[Show abstract][Hide abstract] ABSTRACT: We have previously shown that glycosphingolipid analogs are internalized primarily via caveolae in various cell types. This
selective internalization was not dependent on particular carbohydrate headgroups or sphingosine chain length. Here, we examine
the role of sphingosine structure in the endocytosis of BODIPY™-tagged lactosylceramide (LacCer) analogs via caveolae. We
found that whereas the LacCer analog with the natural (d-erythro) sphingosine stereochemistry is internalized mainly via caveolae, the non-natural (l-threo) LacCer analog is taken up via clathrin-, RhoA-, and Cdc42-dependent mechanisms and largely excluded from uptake via caveolae.
Unlike the d-erythro-LacCer analog, the l-threo analog did not cluster in membrane microdomains when added at higher concentrations (5–20 μm). In vitro studies using small unilamellar vesicles and giant unilamellar vesicles demonstrated that l-threo-LacCer did not undergo a concentration-dependent excimer shift in fluorescence emission such as that seen with BODIPY™-sphingolipids
with natural stereochemistry. Molecular modeling studies suggest that in d-erythro-LacCer, the disaccharide moiety extends above and in the same plane as the sphingosine hydrocarbon chain, while in l-threo-LacCer the carbohydrate group is nearly perpendicular to the hydrocarbon chain. Together, these results suggest that the altered
stereochemistry of the sphingosine group in l-threo-LacCer results in a perturbed structure, which is unable to pack closely with natural membrane lipids, leading to a reduced
inclusion in plasma membrane microdomains and decreased uptake by caveolar endocytosis. These findings demonstrate the importance
of the sphingolipid stereochemistry in the formation of membrane microdomains.
[Show abstract][Hide abstract] ABSTRACT: Sphingolipids (SLs) play important roles in membrane structure and cell function. Here, we examine the SL requirements of various endocytic mechanisms using a mutant cell line and pharmacological inhibitors to disrupt SL biosynthesis. First, we demonstrated that in Chinese hamster ovary cells we could distinguish three distinct mechanisms of clathrin-independent endocytosis (caveolar, RhoA, and Cdc42 dependent) which differed in cargo, sensitivity to pharmacological agents, and dominant negative proteins. General depletion of SLs inhibited endocytosis by each clathrin-independent mechanism, whereas clathrin-dependent uptake was unaffected. Depletion of glycosphingolipids (GSLs; a subgroup of SLs) selectively blocked caveolar endocytosis and decreased caveolin-1 and caveolae at the plasma membrane. Caveolar endocytosis and PM caveolae could be restored in GSL-depleted cells by acute addition of exogenous GSLs. Disruption of RhoA- and Cdc42-regulated endocytosis by SL depletion was shown to be related to decreased targeting of these Rho proteins to the plasma membrane and could be partially restored by exogenous sphingomyelin but not GSLs. Both the in vivo membrane targeting and in vitro binding to artificial lipid vesicles of RhoA and Cdc42 were shown to be dependent upon sphingomyelin. These results provide the first evidence that SLs are differentially required for distinct mechanisms of clathrin-independent endocytosis.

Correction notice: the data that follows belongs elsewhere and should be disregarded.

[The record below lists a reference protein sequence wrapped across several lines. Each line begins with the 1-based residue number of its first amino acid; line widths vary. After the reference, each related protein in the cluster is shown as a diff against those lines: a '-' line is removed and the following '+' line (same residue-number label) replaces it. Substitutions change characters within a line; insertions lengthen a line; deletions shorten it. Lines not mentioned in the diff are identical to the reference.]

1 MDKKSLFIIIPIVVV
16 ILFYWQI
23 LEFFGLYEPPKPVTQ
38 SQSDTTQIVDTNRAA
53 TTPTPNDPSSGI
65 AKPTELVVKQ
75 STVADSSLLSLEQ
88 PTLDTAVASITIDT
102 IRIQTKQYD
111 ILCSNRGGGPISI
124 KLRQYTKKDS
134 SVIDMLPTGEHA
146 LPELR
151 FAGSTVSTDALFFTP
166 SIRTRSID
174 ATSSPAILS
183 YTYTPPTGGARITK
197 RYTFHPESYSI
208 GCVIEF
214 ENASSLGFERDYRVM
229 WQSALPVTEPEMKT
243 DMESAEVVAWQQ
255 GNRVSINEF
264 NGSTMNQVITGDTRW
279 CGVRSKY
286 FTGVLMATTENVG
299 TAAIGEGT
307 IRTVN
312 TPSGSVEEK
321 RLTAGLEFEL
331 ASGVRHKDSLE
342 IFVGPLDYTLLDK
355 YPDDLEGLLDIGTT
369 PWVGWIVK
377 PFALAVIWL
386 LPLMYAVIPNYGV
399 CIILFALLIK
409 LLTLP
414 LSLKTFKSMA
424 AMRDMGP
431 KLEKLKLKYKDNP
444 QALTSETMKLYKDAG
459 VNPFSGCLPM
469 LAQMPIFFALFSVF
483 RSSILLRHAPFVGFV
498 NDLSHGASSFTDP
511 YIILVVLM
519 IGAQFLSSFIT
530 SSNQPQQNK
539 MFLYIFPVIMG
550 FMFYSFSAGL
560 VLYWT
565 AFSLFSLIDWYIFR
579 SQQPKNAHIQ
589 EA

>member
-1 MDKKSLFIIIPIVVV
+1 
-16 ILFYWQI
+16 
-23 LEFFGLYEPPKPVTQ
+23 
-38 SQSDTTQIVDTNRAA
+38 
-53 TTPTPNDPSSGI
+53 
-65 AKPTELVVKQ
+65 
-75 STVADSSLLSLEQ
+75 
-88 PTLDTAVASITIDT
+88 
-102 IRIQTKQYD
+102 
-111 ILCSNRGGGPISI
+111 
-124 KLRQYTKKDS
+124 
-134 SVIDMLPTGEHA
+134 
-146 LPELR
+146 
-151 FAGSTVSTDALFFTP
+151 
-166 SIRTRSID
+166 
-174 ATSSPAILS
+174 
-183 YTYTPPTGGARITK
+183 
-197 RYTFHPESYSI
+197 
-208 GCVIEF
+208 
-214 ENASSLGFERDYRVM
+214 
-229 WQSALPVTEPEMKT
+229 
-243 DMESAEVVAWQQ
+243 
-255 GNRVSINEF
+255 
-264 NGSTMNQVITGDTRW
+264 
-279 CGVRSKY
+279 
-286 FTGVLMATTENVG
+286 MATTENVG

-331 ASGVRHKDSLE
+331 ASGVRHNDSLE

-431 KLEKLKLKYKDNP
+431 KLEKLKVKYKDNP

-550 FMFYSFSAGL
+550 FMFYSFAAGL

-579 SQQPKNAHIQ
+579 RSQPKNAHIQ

Molecular Biology of the Cell 08/2006; 17(7):3197-210. DOI:10.1091/mbc.E05-12-1101 · 4.47 Impact Factor
[Show abstract][Hide abstract] ABSTRACT: Glycosphingolipids are known to play roles in integrin-mediated cell adhesion and migration; however, the mechanisms by which glycosphingolipids affect integrins are unknown. Here, we show that addition of the glycosphingolipid, C8-lactosylceramide (C8-LacCer), or free cholesterol to human fibroblasts at 10 degrees C causes the formation of glycosphingolipid-enriched plasma membrane domains as shown by visualizing a fluorescent glycosphingolipid probe, BODIPY-LacCer, incorporated into the plasma membrane of living cells. Addition of C8-LacCer or cholesterol to cells initiated the clustering of beta1-integrins within these glycosphingolipid-enriched domains and the activation of the beta1-integrins as assessed using a HUTS antibody that only binds activated integrin. On warming to 37 degrees C, beta1-integrins were rapidly internalized via caveolar endocytosis in cells treated with C8-LacCer or cholesterol, whereas little beta1-integrin was endocytosed in untreated fibroblasts. Incubation of cells with C8-LacCer or cholesterol followed by warm-up caused src activation, a reorganization of the actin cytoskeleton, translocation of RhoA GTPase away from the plasma membrane as visualized using total internal reflection fluorescence microscopy, and transient cell detachment. These studies show that LacCer can regulate integrin function both by modulating integrin clustering in microdomains and by regulating integrin endocytosis via caveolae. Our findings suggest the possibility that aberrant levels of glycosphingolipids found in cancer cells may influence cell attachment events by direct effects on integrin clustering and internalization.